Hurricane Isaac - Forecast and Documentation of Coastal Change

Science Center Objects

Hurricane Isaac coastal change forecast, pre- and post-storm photos, and lidar elevation maps document coastal change.

Aerial photos of Dauphin Island taken in 2004, 2005, and 2008 show erosion

Repeated attacks by hurricane waves and surge have taken a toll on Dauphin Island, Alabama, carving a breach in the narrow island, toppling beachfront homes, and eroding large stretches of coast. (Public domain.)

As Hurricane Isaac churned toward the northern gulf coast in August 2012, USGS scientists worked to determine where and how the storm's waves and surge might reshape the beaches and dunes that stand between the storm and coastal developments. Through a complex modeling process that uses coastal elevations, wave forecasts, and potential storm surge, they predicted coastal change hazards, such as shoreline and dune erosion, that might be expected during an Isaac landfall.

Response activities included:

  • Forecast of potential coastal change (see next section)
  • Pre-and post-storm photos documenting coastal change 
  • Comparison of pre- and post-storm lidar topography and coastal change

Forecast of Potential Coastal Change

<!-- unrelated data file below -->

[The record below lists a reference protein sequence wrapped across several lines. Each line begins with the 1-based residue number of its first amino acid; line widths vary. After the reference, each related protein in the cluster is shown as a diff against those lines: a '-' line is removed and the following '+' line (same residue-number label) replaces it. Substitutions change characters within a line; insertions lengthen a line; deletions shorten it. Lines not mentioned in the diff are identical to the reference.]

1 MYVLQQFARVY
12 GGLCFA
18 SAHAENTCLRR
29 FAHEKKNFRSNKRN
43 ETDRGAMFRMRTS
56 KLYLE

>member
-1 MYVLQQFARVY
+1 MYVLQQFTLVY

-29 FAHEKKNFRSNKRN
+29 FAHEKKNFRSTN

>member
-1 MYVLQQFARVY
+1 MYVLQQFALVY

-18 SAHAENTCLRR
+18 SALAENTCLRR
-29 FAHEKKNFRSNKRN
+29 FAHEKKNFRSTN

Elevated water levels and waves during tropical storms can lead to dramatic coastal change through erosion of beaches and dunes. USGS has developed a storm-impact scale that predicts the likelihood of coastal change by comparing modeled elevations of storm-induced water levels to known elevations of coastal topography in order to define three coastal change regimes. These regimes describe how beach morphology (physical form) and storm processes tend to interact, and the resulting modes of coastal change along beaches and dunes, which often serve as the "first line of defense" for many coasts exposed to tropical storms and hurricanes.

The three regimes are collision, overwash, and inundation. Collision occurs when waves attack the base of dunes and cause dune-front erosion. Under higher surge or wave runup conditions, waves can overtop dunes leading to overwash, which can include dune erosion, landward dune migration, and overwash deposition on low, narrow islands. In extreme cases, such deposition can bury roads and parts of buildings. The most extreme coastal change regime is associated with inundation, where the elevation of storm surge plus wave setup exceeds the elevation of the primary dune or beach berm. Under these conditions the beach and dune can be severely eroded and low, narrow islands may breach.

The probabilities of collision, overwash, and inundation associated with Hurricane Isaac were assessed for the sandy beaches in the northern Gulf of Mexico.